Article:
Called about the dunning letter: man was very professional. Transparently concerned with his own agenda while trying to seem friendly. First he gave his condolences -- fake but appreciated nonetheless. Then he told me how SMALL the amount was, two times, told me how he was used to dealing with huge amounts like 200,000 dollars. Talked a lot about where I am, what the weather is like today, how he'd like to visit, etc. Told me twice he would accept an amount from me that was very, very close to the amount they claim -- which was a credit card amount that was put on the credit card when my mother was dying in hospital, and which I can't help but think is inaccurate. I asked him what it was FOR, but he growled that he was not from the card company and that they'd handed the debt over and he would pursue the money to the end of time. He told me that customer service at the CC co. didn't know anything, and asked me if they'd said to fax the d.c. and it would be then end of it. I said, "Not really...well, not in so many words," (actually they said the balance was inaccurate and that etc., etc). Asked about volcanoes. Then he told me that, again he'd accept an amount that is VERY VERY CLOSE TO, etc. I said I would pay 50%, he said 50%+$28, and I said ok. I gave him an electronic check (whatever that means), and he says after it clears they will never bother me again.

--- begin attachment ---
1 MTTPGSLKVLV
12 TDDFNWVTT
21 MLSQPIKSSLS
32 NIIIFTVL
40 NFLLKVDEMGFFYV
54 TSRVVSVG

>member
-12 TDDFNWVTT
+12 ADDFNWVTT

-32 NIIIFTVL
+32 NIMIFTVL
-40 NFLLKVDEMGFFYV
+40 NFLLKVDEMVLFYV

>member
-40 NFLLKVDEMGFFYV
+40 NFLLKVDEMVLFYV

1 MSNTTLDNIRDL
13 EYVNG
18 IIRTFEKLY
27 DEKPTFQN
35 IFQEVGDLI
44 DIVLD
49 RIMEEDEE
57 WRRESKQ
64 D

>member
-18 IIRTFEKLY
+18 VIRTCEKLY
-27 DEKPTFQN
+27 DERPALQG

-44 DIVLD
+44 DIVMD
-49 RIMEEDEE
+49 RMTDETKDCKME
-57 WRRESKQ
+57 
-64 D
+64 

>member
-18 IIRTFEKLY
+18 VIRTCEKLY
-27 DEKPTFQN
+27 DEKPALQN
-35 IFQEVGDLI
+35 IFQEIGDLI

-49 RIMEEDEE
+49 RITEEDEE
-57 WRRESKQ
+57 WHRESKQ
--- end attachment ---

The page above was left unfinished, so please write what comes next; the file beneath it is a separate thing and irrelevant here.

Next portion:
Imagine working all day squeezing money out of people. He didn't sound like a bad person, and the operators were nice.
1. Offer condolences
2. make amount sound small
3. relax hysterical female with banal weather talk
4. say will accept amount very near to "owed" amount
5. clarify that self represents collection agency and will never give up
6. never accept first offer but up it as much as seems feasible
7. stress that the problem can be OVER, relief is just an electronic check away.
posted by - 12:17 PM